4. Start with Scissor Skills Basics
It’s finally time to give each student their scissors. The very first thing we do is look at the scissors and identify the different parts. We make sure to notice the straight blades and talk about how they are closed. We also look at the two finger holes and notice that they are different sizes.
Then we learn the proper way to hold the scissors. We talk about where the thumb goes and where the other fingers go. After I model, we practice. As we do this I walk around the room and check each student’s hand to make sure that we correct any issues from the beginning.
Next, I show my students how to open and shut the scissors. Without any scissors, we first practice opening and closing our fingers just like we would if we were cutting. Then I introduce my students to our cutting chant: “Open, Shut, Open, Shut. This is how we cut, cut, cut.”
We practice saying our chant while practicing with our hands. Then we pick up our scissors (reviewing our finger placement) and practice opening and closing the scissors.
5. Add Paper
Now it is finally time to add paper into the scissor skills activities. The first time I lay out small squares of construction paper. I show students how to hold the paper on the edge with one hand leaving plenty of room for the scissors. Then I remind them that wherever the blade is the area that will be cut when they close the scissors. Then we open our scissors, put the paper inside, and close them making our first cut. I let students experiment with random cuts as we say our scissor skills chant.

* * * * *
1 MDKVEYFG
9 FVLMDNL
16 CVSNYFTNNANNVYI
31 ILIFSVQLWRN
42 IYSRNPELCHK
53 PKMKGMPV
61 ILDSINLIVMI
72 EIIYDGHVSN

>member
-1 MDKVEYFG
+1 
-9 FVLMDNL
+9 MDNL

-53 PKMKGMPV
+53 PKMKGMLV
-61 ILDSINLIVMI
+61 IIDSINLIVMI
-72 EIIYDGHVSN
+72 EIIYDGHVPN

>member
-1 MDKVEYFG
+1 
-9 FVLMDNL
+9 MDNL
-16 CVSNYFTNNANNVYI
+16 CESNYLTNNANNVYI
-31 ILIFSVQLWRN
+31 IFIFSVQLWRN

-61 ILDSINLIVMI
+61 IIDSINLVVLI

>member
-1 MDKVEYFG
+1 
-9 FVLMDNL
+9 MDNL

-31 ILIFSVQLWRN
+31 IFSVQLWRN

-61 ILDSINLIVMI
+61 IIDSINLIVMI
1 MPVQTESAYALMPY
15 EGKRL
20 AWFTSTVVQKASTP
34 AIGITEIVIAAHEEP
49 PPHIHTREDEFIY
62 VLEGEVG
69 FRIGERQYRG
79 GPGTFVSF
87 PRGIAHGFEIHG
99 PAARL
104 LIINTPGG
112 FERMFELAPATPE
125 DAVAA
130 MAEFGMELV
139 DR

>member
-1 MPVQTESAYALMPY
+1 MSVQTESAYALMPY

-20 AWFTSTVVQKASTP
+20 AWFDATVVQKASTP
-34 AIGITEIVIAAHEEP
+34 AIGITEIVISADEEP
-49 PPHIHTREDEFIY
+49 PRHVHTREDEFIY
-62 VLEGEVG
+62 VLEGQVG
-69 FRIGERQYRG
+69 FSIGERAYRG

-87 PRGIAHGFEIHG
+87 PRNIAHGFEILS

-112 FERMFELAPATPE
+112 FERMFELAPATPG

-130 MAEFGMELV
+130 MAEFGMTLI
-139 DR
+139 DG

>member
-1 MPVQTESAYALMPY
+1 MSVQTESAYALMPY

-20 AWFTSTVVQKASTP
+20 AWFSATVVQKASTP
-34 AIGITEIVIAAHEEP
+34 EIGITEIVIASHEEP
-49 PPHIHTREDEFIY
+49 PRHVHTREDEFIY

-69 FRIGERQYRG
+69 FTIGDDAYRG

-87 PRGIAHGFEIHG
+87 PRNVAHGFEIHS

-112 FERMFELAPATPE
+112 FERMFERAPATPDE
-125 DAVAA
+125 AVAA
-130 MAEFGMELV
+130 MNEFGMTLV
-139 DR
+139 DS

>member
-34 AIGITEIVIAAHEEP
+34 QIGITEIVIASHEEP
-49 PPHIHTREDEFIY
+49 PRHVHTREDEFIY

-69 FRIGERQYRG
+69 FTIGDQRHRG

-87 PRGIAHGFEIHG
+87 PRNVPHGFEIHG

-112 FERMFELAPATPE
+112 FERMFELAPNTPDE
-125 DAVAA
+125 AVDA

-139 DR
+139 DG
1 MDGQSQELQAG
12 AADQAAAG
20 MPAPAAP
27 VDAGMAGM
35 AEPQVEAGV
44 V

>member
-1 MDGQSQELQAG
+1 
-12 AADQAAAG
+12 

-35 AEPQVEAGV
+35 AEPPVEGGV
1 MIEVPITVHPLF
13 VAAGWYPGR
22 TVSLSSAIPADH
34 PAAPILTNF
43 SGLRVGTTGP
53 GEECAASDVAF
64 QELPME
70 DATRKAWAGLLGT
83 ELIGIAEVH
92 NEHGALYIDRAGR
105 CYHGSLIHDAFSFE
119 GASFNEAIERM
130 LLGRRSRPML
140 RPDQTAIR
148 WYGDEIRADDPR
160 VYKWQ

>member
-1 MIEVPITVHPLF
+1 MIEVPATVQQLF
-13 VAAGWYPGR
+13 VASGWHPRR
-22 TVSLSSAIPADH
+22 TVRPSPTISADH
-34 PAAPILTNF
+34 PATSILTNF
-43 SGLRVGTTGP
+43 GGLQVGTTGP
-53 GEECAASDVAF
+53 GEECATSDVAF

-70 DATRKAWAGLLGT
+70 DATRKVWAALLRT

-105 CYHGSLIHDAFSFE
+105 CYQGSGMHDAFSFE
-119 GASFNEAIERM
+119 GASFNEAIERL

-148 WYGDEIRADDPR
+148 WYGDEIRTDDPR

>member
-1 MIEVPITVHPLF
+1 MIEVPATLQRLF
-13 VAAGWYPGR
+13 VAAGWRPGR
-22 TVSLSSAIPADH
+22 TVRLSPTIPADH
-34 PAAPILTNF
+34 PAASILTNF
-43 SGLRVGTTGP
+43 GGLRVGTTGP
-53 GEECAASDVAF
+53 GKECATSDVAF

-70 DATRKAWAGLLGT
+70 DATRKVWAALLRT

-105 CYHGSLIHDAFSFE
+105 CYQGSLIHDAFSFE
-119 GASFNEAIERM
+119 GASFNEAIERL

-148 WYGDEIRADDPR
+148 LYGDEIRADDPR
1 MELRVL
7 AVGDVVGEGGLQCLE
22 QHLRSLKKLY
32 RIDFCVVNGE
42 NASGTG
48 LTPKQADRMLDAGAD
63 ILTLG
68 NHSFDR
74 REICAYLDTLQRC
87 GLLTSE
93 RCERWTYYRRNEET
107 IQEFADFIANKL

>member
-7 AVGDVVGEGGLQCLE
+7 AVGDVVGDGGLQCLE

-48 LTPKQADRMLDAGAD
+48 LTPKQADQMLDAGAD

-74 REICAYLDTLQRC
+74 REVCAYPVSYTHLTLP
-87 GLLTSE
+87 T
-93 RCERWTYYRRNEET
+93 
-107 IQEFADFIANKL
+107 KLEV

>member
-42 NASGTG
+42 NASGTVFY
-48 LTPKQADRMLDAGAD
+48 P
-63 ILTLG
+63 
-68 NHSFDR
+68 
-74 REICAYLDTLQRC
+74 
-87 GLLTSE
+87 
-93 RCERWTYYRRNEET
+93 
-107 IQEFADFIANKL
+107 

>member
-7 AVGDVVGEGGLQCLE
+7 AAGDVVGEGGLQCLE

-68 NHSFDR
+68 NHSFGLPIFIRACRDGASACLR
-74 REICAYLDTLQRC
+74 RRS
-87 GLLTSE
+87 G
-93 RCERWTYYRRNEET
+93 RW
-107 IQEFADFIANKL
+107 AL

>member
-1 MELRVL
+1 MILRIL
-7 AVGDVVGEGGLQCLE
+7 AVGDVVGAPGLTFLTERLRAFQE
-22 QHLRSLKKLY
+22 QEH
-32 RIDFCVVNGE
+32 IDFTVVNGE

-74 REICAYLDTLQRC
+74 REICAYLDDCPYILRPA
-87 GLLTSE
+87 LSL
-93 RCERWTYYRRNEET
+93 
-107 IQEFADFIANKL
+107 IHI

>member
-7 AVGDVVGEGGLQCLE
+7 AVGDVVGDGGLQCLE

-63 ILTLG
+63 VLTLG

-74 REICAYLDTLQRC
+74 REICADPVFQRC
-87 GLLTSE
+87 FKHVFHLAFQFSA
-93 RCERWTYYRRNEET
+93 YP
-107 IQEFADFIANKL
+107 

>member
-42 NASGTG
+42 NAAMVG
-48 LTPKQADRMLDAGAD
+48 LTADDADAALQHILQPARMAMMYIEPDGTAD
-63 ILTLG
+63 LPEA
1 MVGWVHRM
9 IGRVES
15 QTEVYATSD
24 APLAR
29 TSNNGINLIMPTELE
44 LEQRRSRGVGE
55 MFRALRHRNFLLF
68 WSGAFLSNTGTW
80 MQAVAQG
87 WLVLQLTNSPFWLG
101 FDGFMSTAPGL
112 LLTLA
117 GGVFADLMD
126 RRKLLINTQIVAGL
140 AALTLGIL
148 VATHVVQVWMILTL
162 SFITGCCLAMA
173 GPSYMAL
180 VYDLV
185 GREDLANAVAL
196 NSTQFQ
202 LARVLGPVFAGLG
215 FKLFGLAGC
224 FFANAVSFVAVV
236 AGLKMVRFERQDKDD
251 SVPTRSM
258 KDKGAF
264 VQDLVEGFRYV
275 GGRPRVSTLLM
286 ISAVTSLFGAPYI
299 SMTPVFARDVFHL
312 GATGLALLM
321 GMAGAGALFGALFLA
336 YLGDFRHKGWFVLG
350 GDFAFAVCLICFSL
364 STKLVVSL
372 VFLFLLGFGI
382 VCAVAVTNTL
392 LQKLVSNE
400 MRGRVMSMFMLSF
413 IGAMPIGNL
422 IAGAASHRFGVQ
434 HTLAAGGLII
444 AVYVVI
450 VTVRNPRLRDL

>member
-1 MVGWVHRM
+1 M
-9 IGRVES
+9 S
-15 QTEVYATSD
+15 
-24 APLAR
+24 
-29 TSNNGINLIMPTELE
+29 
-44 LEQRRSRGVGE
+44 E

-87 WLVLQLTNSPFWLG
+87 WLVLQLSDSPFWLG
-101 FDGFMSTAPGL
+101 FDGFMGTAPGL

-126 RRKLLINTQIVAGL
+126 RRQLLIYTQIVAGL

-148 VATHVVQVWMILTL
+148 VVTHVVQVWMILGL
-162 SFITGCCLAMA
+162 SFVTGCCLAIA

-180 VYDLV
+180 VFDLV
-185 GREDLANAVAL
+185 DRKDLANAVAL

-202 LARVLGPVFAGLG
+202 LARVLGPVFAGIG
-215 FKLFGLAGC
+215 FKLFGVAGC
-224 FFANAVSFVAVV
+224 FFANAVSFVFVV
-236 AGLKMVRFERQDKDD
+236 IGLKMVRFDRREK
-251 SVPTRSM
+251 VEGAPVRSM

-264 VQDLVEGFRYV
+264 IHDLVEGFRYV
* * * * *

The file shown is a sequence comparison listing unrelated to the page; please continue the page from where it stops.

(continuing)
The next day I introduce the concept of cutting on lines. We talk about how we line up the scissor blades with the line we want to cut. We open the scissors, line up the blade and then close the scissors. We begin by doing single snips along a sheet of paper. I like to take a 1/2 sheet of paper and draw short lines on it. Each student practices lining up their scissors and cutting on the line.
The next step involves cutting on a line that is longer. Here students will need to make a cut, open their scissors and then move their hand forward (or move the paper) so they can make the next cut. We practice this process again and again as we work towards cutting all the way across a piece of paper.
As students progress in cutting lines, I also show them how to turn their hand and turn the paper to cut a line that turns. We also practice cutting lines that are curved or wavy. We practice cutting out simple shapes. We just practice cutting. Lots and lots of cutting.
6. Using Scissor Skills with Crafts
Simple crafts are a really fun way to practice scissor skills. And . . . students love that they create something! These simple crafts are a great way to connect academic learning to scissor skills. And since scissor skills aren’t part of the teaching standards in most schools, it is a great way to teach this important skill, and other fine motor skills, while also covering the standards you must teach.
Find out more about how I use crafts in the classroom: